By W.L. “Hunter” Huntley, III, HAS, BC-HIS –
Causes of Hearing Loss
Hearing and hearing loss is a subject two-thirds of adults will suffer from sooner or later. Hearing problems can come from birth defects, earaches and infections, high fevers, blows to the head, noise exposure and heredity. Circulatory problems such as heart disease, diabetes, and stroke also lead to hearing loss. There are also many prescription and over-the-counter medications that cause permanent hearing impairment. Some surgical procedures can cause hearing loss as well. These are afflictions that affect children and young adults, as well as senior citizens. Women that are pregnant produce more calcium while lactating, sometimes causing calcium deposits to build up in the middle ear. This will cause the three bones in the middle ear (hammer, anvil and stirrup) to be restricted from free movement to transfer sound to the inner ear. This causes a conductive hearing loss. Conductive hearing problems may benefit from surgery or hearing devices, depending on the individual.
Hearing Loss Linked to Alzheimer’s and Dementia
Hearing loss generally happens gradually over-time, many times the person with the affliction is unaware of the beginning of their decline in hearing acuity. Generally, someone else close to the person will notice the first warning signs including: turning up the T.V., asking questions, statements or directions to be repeated; or having difficulty understanding words over the telephone. The first thing an individual should do is have a hearing evaluation to determine if there is hearing loss present. Like most health issues, early detection is the key to overcoming many health related problems. Small problems are a lot easier to fix then big ones. Recent studies by Johns Hopkins Medical School and the National Institute on Aging have confirmed untreated hearing loss leads to dementia and Alzheimer’s disease. Those with mild hearing problems are twice as likely to get the aforementioned maladies. Those with severe hearing impairment are five times as likely to suffer.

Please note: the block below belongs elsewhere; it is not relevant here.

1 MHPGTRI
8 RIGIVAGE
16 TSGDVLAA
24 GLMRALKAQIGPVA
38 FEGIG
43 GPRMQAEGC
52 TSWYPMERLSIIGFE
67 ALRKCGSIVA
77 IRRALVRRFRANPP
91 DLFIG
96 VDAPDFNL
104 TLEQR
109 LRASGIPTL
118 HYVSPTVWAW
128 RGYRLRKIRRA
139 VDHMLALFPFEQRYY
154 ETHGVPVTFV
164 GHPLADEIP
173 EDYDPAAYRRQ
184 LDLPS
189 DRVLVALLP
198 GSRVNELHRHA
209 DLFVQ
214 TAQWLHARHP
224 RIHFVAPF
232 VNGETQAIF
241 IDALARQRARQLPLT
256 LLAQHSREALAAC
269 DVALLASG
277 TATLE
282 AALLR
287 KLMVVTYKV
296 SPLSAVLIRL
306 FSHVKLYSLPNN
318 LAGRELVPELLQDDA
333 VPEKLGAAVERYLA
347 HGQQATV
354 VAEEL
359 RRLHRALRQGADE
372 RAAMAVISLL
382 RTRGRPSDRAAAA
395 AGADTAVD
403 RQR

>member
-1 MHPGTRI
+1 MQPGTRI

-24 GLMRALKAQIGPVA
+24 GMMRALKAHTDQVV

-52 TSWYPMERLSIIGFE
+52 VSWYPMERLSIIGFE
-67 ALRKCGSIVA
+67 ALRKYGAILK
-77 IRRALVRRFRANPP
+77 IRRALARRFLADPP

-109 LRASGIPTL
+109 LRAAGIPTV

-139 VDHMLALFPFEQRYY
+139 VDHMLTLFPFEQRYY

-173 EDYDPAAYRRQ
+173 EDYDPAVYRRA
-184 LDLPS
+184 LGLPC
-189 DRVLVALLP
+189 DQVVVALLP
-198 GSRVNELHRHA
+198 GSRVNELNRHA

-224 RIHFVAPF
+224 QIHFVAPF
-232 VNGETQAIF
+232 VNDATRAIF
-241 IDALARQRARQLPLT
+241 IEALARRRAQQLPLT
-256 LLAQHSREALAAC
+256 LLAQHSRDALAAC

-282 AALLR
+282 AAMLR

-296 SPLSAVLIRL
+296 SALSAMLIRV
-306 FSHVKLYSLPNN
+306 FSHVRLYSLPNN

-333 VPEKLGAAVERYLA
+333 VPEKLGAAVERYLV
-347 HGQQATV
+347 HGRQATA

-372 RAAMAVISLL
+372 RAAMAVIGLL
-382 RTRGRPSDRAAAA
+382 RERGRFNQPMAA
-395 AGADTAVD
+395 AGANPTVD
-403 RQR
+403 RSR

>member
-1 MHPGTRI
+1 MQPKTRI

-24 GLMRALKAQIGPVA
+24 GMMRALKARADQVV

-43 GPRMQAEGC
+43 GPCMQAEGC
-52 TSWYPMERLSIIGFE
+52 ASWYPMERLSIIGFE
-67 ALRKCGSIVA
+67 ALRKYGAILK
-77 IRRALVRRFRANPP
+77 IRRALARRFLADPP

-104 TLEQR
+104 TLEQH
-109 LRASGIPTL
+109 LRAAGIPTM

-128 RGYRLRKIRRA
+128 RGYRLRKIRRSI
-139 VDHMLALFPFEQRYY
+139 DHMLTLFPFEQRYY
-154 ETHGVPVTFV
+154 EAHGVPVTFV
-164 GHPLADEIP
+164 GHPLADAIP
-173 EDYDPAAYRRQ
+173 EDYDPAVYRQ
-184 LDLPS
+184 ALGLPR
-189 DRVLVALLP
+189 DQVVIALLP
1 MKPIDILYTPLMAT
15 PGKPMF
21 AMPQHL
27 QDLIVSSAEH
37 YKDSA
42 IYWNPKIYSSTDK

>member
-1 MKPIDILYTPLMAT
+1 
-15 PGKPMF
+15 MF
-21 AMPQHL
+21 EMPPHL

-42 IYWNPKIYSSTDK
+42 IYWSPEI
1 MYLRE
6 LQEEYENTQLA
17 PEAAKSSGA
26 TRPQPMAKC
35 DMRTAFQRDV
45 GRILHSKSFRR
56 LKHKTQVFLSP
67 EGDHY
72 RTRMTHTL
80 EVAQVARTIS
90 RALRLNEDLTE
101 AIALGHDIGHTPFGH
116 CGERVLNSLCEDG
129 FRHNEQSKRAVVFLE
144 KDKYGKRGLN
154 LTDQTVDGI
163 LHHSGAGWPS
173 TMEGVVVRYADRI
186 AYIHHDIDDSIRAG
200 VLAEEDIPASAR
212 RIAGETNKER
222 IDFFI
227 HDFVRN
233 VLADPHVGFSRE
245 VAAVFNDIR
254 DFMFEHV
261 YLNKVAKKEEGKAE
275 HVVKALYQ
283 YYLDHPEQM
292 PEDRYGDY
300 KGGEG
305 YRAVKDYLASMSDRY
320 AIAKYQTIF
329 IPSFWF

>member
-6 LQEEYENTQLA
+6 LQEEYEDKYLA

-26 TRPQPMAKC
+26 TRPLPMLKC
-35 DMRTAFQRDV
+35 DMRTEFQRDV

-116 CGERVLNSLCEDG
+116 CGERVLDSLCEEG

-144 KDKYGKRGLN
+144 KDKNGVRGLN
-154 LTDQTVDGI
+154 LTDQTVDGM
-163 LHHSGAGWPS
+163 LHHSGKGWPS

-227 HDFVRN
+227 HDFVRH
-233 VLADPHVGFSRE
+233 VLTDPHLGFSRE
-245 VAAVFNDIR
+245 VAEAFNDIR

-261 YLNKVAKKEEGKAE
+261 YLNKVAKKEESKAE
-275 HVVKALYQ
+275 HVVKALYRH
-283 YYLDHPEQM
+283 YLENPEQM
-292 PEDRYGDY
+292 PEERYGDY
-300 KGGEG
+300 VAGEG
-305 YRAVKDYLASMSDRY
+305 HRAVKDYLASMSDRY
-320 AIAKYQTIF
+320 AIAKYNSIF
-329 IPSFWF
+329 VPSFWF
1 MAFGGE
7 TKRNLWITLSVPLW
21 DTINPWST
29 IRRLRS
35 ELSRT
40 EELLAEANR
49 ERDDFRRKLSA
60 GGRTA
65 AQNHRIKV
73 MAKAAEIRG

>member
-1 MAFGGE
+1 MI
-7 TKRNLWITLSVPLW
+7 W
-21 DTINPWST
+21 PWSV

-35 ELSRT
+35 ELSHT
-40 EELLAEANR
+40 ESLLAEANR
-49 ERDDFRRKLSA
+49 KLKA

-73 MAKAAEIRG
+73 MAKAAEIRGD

We Hear With Our Brains, Not Our Ears!
When an individual has untreated hearing problems, the part of the brain that interprets speech does not receive “proper” stimulation, causing that part of the brain to atrophy and lose function. We hear with our brains, not our ears! If you don’t use it, you lose it!
Fortunately, most hearing and understanding problems can be overcome with hearing instruments. Digital technology now enables the vast majority of people to obtain hearing solutions. Digital hearing devices are “prescription fit” for hearing problems similar to eyeglasses, using computer chips to pick out what frequencies to boost and by how much. When the hearing impaired person loses additional hearing in the future, the computer chips in the digital devices can be reprogrammed, without having to buy a stronger units.
Multi-memory is a feature that allows the hearing device wearer to push a “button” on the instrument to either turn the units up or down, depending on the listener’s environment. Directional microphones allow the wearer to pick up voices in front of them, without picking up any noises from behind the hearing device user.
Another feature is called ATR (automatic telephone response) allowing the individual to hear comfortably on the telephone without the annoying “squeal” of hearing devices in the past.
Free Hearing Evaluation
According to the National Hearing Institute, an annual hearing evaluation is recommended after the age of 55 or sooner if a problem is suspected.
Finally, the most important thing a person can do for themselves or a loved one is schedule a hearing evaluation to be sure that your hearing is up to par. If you, or a loved one, or someone you know suspects they might be having difficulty hearing, please call Leonardi Hearing Center at 239-997-8288 for a FREE hearing evaluation, or visit our website at www.leonardihearing.com.
Leonardi Hearing Center